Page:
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Papules, Scales, Plaques and Eruptions

Picture of Psoriasis Vulgaris

Picture of Psoriasis Vulgaris

Psoriasis vulgaris may manifest on the nails. The photo depicts "oil-spot" discoloration, or onycholysis, in a child who has psoriasis. Approximately 80% of those who have psoriasis have the most common form, psoriasis vulgaris. The characteristic red, scaly patches associated with this condition can appear anywhere on the skin of the body. The elbows, knees, trunk, nails, and scalp are most commonly affected. The white buildup on the surface of the lesions is comprised of dead skin cells called scale. These skin cells constantly slough off, often in large flakes. Affected skin is dry, itchy, and may be painful and crack easily.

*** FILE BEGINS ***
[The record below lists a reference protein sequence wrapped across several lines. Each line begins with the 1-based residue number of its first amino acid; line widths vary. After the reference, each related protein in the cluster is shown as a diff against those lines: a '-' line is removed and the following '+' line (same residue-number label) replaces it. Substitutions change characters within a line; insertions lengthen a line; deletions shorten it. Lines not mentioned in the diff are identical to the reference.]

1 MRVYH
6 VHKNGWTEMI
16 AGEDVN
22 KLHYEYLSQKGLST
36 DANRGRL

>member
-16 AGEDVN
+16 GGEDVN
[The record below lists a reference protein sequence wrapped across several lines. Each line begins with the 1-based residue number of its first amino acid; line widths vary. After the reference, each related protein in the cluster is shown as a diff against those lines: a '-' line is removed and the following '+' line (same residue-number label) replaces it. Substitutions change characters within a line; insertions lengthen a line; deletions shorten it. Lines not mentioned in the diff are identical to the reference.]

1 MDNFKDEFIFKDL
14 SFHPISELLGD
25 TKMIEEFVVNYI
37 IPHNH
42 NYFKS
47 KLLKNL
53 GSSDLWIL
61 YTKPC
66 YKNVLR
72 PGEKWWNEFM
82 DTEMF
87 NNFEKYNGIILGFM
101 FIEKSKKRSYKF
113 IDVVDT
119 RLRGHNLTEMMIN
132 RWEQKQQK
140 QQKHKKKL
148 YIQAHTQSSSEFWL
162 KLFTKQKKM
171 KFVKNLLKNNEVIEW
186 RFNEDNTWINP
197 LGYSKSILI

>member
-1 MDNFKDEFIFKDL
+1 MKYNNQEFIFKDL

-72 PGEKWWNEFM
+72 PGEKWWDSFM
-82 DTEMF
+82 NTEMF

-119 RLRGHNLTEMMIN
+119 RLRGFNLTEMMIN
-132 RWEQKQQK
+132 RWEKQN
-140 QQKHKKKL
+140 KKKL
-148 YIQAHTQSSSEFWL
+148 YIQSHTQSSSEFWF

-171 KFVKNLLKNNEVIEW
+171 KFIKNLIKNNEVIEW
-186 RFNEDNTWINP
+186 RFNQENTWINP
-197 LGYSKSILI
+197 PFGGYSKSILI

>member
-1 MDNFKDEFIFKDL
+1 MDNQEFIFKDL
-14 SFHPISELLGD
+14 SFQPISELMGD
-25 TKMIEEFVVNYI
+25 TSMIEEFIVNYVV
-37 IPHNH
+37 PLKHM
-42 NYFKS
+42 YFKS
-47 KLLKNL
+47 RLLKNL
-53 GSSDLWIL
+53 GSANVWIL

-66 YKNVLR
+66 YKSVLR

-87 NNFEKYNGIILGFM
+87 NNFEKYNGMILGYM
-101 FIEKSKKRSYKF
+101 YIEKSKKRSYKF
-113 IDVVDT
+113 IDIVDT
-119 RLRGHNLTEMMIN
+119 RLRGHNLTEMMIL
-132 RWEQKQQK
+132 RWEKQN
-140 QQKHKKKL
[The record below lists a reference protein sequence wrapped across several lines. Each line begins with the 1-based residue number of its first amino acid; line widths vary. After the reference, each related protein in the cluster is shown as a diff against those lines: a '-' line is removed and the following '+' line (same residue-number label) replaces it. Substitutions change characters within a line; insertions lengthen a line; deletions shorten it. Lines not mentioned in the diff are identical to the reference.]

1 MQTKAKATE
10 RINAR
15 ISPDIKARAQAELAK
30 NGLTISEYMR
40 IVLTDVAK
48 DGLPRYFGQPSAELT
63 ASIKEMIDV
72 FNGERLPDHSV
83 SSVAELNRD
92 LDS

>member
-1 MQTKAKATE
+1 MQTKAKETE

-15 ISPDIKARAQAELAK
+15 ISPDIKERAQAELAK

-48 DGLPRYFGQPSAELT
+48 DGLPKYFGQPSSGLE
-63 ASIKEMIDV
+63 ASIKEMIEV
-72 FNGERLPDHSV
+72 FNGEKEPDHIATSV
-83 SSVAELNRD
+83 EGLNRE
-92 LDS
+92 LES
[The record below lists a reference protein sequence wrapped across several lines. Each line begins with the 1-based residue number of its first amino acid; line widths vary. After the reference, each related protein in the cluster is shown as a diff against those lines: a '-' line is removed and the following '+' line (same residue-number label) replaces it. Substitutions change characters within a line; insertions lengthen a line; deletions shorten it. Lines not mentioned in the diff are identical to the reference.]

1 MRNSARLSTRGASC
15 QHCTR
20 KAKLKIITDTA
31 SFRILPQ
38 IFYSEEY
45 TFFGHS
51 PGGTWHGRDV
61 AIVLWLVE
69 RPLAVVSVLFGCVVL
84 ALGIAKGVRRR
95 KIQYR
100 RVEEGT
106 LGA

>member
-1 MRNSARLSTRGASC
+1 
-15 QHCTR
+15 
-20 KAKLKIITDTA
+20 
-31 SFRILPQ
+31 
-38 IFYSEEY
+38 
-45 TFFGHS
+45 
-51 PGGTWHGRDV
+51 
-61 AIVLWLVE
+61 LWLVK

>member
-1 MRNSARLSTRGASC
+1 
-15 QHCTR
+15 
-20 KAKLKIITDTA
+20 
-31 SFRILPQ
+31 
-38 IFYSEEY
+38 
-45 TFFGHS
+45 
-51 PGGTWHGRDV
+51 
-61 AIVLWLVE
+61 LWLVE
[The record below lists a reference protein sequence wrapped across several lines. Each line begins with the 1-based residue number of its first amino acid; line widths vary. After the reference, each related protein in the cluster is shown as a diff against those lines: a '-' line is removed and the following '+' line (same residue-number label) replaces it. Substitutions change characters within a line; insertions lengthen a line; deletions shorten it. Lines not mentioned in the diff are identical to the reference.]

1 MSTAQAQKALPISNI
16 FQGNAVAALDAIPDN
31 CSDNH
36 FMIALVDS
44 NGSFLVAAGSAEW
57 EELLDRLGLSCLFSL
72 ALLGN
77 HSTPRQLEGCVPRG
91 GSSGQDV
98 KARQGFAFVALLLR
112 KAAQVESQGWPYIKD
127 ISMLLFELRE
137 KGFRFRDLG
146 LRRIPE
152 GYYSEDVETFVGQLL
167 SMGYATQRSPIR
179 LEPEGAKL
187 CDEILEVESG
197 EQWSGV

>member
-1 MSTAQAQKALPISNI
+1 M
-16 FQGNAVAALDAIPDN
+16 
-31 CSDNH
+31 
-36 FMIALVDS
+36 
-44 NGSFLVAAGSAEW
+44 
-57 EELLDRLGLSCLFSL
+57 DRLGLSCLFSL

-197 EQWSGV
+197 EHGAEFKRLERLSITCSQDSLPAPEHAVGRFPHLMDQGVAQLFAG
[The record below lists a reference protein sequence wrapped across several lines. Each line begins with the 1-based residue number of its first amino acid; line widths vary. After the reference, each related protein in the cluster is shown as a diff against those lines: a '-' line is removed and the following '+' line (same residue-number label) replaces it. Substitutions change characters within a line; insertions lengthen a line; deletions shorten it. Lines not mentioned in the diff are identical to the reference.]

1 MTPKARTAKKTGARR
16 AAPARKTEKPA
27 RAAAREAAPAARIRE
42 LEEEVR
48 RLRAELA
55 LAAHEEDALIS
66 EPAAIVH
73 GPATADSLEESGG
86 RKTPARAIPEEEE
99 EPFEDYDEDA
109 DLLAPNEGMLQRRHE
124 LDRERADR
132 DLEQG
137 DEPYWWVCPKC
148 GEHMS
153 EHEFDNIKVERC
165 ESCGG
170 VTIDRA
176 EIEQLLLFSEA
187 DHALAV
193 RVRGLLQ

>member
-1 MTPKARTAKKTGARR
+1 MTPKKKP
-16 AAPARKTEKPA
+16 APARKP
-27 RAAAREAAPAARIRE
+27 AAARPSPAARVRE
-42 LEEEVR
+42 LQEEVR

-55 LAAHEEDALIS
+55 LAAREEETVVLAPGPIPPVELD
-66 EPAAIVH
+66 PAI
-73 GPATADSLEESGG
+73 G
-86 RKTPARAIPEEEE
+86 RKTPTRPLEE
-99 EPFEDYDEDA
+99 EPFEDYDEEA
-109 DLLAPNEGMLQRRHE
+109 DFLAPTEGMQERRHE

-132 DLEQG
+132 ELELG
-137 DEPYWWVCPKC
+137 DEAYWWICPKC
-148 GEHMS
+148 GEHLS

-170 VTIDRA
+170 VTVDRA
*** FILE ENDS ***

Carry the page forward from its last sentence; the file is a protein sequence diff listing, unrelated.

Image Source: Color Atlas & Synopsis of Pediatric Dermatology Kay Shou-Mei Kane, Jen Bissonette Ryder, Richard Allen Johnson, Howard P. Baden, Alexander Stratigos Copyright 2002 by The McGraw-Hill Companies. All rights reserved.

Text Reference: Journal of the American Board of Family Medicine, vol. 26, 2013: "Psoriasis Vulgaris: An Evidence-Based Guide for Primary Care"